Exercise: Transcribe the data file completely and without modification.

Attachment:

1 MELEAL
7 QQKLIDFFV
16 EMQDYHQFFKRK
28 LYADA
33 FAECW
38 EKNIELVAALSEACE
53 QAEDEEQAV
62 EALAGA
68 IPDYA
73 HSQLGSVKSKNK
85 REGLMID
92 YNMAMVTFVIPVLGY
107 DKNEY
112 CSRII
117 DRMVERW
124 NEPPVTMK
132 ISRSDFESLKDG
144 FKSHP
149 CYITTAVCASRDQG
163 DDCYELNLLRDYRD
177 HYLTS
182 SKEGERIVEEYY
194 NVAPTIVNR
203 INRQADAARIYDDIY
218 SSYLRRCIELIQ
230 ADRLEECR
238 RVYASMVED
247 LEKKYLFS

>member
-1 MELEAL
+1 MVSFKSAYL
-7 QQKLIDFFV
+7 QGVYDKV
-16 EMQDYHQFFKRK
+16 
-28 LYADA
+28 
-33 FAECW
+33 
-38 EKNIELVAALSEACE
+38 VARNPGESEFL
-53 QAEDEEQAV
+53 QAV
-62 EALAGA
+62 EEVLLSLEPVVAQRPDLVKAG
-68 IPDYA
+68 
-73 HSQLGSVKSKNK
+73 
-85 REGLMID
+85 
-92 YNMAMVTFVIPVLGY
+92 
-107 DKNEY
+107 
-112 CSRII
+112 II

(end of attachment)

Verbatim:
1 MELEAL
7 QQKLIDFFV
16 EMQDYHQFFKRK
28 LYADA
33 FAECW
38 EKNIELVAALSEACE
53 QAEDEEQAV
62 EALAGA
68 IPDYA
73 HSQLGSVKSKNK
85 REGLMID
92 YNMAMVTFVIPVLGY
107 DKNEY
112 CSRII
117 DRMVERW
124 NEPPVTMK
132 ISRSDFESLKDG
144 FKSHP
149 CYITTAVCASRDQG
163 DDCYELNLLRDYRD
177 HYLTS
182 SKEGERIVEEYY
194 NVAPTIVNR
203 INRQADAARIYDDIY
218 SSYLRRCIELIQ
230 ADRLEECR
238 RVYASMVED
247 LEKKYLFS

>member
-1 MELEAL
+1 MVSFKSAYL
-7 QQKLIDFFV
+7 QGVYDKV
-16 EMQDYHQFFKRK
+16 
-28 LYADA
+28 
-33 FAECW
+33 
-38 EKNIELVAALSEACE
+38 VARNPGESEFL
-53 QAEDEEQAV
+53 QAV
-62 EALAGA
+62 EEVLLSLEPVVAQRPDLVKAG
-68 IPDYA
+68 
-73 HSQLGSVKSKNK
+73 
-85 REGLMID
+85 
-92 YNMAMVTFVIPVLGY
+92 
-107 DKNEY
+107 
-112 CSRII
+112 II